Financial Power of Attorney
Your Financial Power of Attorney is a key document in your Estate Plan that allows your loved ones to manage your financial affairs, in the event that you are unable to do so, without having to seek court intervention to be appointed as your Conservator.
There are two types of Financial Powers of Attorney. A springing or conditional Power of Attorney is where your Agent would not be able to handle your financial matters until two doctors provide the opinion that you are unable to manage your property and affairs effectively for reasons such as mental illness, mental deficiency, mental disorder, physical illness or disability, advanced age, chronic use of drugs, chronic intoxication, confinement, or any other illness, disorder or condition.
The second type is an immediate Power of Attorney that allows somebody power to be your Agent effective immediately. As such, there is no requirement that two doctors have to find you unable to manage your financial affairs. The immediate Power of Attorney is commonly used where an individual is at an advanced age and has someone they trust implicitly to help them with their financial matters.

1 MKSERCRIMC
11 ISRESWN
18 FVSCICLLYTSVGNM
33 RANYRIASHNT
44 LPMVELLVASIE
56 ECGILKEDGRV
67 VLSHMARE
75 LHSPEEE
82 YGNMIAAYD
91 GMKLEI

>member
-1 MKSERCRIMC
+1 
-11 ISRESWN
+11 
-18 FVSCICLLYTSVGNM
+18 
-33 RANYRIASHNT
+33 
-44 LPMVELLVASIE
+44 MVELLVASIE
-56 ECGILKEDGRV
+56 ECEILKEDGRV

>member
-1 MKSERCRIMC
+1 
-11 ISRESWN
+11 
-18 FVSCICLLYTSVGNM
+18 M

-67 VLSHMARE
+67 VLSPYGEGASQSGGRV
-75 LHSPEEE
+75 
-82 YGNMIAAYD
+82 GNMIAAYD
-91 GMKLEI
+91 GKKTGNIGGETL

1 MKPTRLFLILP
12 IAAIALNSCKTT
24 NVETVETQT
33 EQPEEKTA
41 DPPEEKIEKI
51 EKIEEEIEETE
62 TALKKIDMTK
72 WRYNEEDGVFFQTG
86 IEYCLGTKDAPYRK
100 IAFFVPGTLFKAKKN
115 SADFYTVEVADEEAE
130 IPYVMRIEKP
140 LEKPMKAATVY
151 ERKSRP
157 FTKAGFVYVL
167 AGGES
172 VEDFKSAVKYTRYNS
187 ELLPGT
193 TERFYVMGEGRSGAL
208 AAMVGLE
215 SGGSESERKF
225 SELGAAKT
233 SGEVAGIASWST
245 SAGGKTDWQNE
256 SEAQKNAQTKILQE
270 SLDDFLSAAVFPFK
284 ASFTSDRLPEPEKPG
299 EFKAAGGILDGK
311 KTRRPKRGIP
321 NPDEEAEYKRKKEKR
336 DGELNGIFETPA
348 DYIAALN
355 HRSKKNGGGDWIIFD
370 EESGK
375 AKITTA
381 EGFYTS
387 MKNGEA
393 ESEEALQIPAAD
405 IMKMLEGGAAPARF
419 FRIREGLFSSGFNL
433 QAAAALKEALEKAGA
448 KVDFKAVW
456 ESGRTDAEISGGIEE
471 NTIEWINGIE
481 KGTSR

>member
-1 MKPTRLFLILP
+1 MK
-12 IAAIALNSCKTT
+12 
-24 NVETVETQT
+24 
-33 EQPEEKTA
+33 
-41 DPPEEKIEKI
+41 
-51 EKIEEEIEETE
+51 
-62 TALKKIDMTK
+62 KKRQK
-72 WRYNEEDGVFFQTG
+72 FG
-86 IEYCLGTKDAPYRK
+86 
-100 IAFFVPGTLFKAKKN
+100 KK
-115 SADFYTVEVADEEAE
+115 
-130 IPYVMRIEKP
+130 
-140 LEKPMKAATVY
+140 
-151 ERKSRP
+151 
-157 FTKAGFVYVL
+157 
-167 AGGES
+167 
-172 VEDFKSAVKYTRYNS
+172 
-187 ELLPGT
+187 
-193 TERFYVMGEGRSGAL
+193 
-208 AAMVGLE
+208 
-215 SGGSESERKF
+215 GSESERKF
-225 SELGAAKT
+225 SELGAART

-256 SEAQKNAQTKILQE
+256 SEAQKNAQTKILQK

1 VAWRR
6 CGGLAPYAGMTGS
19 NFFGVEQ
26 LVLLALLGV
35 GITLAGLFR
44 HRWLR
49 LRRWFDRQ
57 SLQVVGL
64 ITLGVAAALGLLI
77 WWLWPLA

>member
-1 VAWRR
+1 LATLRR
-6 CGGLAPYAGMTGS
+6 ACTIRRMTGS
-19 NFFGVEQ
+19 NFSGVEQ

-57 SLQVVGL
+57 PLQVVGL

An Agent’s powers may include, but are not limited to the following: paying bills, managing investments, buying and selling real estate, filing taxes, maintaining life insurance, etc. These powers can be expanded or limited as your situation requires.
In addition to the General Durable Power of Attorney, there is also a “Special” or Specific Power of Attorney. A Special Power of Attorney allows you to grant someone the legal authority to act or sign for you in the event you are unable to do so. The most commonly used Special Power of Attorney is for house or land deal closings. If the purchaser is not available at the time of closing, a Special Power of Attorney can be signed allowing the Agent to close on the property in place of the Principal.